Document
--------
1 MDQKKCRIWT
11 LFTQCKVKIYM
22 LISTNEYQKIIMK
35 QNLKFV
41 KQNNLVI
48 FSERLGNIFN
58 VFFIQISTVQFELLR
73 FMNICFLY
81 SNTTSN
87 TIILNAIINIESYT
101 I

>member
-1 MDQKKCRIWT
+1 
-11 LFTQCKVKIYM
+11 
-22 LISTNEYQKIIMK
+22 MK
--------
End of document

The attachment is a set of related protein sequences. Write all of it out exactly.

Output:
1 MDQKKCRIWT
11 LFTQCKVKIYM
22 LISTNEYQKIIMK
35 QNLKFV
41 KQNNLVI
48 FSERLGNIFN
58 VFFIQISTVQFELLR
73 FMNICFLY
81 SNTTSN
87 TIILNAIINIESYT
101 I

>member
-1 MDQKKCRIWT
+1 
-11 LFTQCKVKIYM
+11 
-22 LISTNEYQKIIMK
+22 MK